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The UK oil and gas industry is powering through

Hydrocarbon Engineering,

The Bank of Scotland’s fourth annual oil and gas report has revealed that the UK’s oil and gas sector is resilient and has plans for future investment and growth, despite the challenges of significantly lower commodity prices and rising production costs. It has been reported that 92% of companies surveyed for the report are planning to grow over the next two years and 101 companies questioned, 73 expect headcount to increase with only nine expecting reduction.

39% acknowledged that the drop in oil prices had delayed planned investment in growth but when the estimates of net gains and losses for jobs are summed, a total of just under 8000 roles are expected to be created over the next two years. This compares to approximately 10 000 jobs having been created by the same firms over the past two years.

The big issues

When asked to identify the biggest issue in the oil and gas sector, responders pointed out commodity prices as the main concern. However, it was only identified as such by under 20%. Executives were also asked for their three biggest challenges. Commodity prices came fifth at 28%, some way behind the overall top challenge of increased cost of production, which was listed by 35% of participants.

The number of companies expressing a strong interest in diversifying into onshore shale production rose by 27% from 2014, whilst interest in renewable energy sources rocketed with a 35% increase in firms expressing a strong interest. Seeking more flexible oil production and reducing exposure to price uncertainties are the main reasons for this spike in interest.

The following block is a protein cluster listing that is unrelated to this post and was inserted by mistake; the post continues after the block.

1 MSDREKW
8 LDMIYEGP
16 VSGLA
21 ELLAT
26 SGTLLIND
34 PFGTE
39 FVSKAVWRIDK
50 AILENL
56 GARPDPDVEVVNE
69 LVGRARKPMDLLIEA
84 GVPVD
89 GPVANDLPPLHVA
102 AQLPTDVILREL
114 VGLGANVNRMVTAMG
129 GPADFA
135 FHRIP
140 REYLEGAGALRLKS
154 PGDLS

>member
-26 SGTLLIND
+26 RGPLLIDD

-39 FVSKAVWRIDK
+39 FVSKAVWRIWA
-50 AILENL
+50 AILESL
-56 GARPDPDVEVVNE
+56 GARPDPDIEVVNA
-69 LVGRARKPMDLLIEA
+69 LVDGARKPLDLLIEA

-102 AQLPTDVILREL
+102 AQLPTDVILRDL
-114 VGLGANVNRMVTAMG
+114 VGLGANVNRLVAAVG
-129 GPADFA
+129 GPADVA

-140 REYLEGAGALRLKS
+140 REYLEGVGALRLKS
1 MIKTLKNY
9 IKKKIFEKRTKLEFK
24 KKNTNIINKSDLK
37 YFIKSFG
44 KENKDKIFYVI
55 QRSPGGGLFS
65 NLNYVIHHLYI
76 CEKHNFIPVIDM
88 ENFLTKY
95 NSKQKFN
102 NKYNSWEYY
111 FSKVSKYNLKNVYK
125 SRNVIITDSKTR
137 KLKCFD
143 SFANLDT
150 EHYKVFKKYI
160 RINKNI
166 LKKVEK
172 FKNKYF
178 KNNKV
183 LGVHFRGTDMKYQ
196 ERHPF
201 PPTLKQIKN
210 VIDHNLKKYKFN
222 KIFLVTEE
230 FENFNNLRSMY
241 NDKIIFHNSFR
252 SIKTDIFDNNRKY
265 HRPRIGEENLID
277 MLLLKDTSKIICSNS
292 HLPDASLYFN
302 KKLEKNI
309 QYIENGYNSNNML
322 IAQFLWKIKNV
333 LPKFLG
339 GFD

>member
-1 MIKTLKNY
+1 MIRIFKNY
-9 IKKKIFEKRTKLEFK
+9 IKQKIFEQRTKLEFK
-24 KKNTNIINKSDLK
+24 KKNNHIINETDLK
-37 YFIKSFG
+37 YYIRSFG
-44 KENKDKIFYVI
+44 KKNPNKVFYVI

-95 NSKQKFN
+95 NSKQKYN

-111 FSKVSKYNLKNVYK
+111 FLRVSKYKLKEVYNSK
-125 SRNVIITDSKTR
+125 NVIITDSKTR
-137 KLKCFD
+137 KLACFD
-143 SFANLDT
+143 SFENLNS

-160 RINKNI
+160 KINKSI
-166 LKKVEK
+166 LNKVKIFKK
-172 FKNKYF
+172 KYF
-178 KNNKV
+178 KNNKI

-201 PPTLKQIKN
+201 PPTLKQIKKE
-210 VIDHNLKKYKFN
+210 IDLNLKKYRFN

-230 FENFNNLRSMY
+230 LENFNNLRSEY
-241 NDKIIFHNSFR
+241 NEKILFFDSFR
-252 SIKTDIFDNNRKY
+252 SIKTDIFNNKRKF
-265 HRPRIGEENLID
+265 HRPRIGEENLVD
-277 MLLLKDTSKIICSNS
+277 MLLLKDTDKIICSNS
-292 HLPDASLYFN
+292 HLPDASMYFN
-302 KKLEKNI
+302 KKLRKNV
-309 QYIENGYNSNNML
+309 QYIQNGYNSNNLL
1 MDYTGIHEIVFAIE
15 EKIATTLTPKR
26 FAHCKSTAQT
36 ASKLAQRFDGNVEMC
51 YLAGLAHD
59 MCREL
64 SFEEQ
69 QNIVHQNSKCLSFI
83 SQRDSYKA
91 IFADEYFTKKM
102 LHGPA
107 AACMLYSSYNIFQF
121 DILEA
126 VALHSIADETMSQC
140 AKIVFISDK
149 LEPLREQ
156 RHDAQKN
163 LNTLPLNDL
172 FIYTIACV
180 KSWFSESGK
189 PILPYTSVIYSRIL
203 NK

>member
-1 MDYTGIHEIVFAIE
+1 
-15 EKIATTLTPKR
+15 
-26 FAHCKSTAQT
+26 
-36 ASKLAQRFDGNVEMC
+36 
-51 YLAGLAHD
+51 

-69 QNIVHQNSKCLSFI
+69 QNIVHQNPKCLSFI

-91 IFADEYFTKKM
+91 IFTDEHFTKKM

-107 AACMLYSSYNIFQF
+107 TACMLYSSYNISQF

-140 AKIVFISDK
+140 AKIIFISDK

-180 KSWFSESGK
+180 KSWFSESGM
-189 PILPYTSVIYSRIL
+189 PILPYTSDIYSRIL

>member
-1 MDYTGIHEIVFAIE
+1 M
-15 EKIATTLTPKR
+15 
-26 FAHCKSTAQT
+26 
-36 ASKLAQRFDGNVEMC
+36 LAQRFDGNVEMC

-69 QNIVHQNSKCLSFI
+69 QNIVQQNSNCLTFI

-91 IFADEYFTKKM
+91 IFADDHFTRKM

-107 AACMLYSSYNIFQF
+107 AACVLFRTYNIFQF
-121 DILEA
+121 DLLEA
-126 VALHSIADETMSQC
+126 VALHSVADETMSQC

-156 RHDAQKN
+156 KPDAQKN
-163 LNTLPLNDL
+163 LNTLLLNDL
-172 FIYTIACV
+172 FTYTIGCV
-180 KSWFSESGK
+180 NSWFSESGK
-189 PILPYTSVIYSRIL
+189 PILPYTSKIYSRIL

Key findings

  • Industry expectations for the price of Brent this time next year averaged at US$55/bbl.
  • Although tax was named by only 2% of firms as being the single biggest industry concern, it was among the biggest three challenges for 21% of the survey. When asked about what actions would stimulate North Sea activity, 36% opted for technology adoption, 33% for investment in skills.
  • Among the opportunities arising is the increased possibility of mergers and acquisitions. 24% of firms surveyed hope to merge or acquire compared to only 9% with such intentions in last year’s survey.
  • The proportion considering international expansion has increased from 64% in the 2014 survey to over 91% this year.
  • The last 12 months have caused acceleration in field decommissioning plans, with a strong 38% increase in firms expressing an interest in diversifying into decommissioning related work.


Stuart White, Area Director of Commercial Banking, Bank of Scotland said, “while it is obvious the North Sea is facing some serious challenges, this research paints a clear picture of a global industry, which having dealt with similar commodity price challenges in the past, is determined to come through fitter and stronger. Firms continue to be concerned by an ageing workforce and a lack of skills, which explains why the industry is determined to get through the current storm without major workforce reductions. North Sea firms are seen as world leading so it is therefore not surprising they are looking at international expansion opportunities where they can enjoy continued growth backed by the strong expertise they have developed here in the UK.

“Our client base mirrors these trends and we have seen a significant increase in our support to the industry in recent years to facilitate international expansion and this is something we expect to continue. Bank of Scotland will continue to work closely with the industry as it seeks to overcome the current challenges and ensure that this key UK industry continues to make its mark both at home and on the global stage.”

Edited from press release by Claira Lloyd

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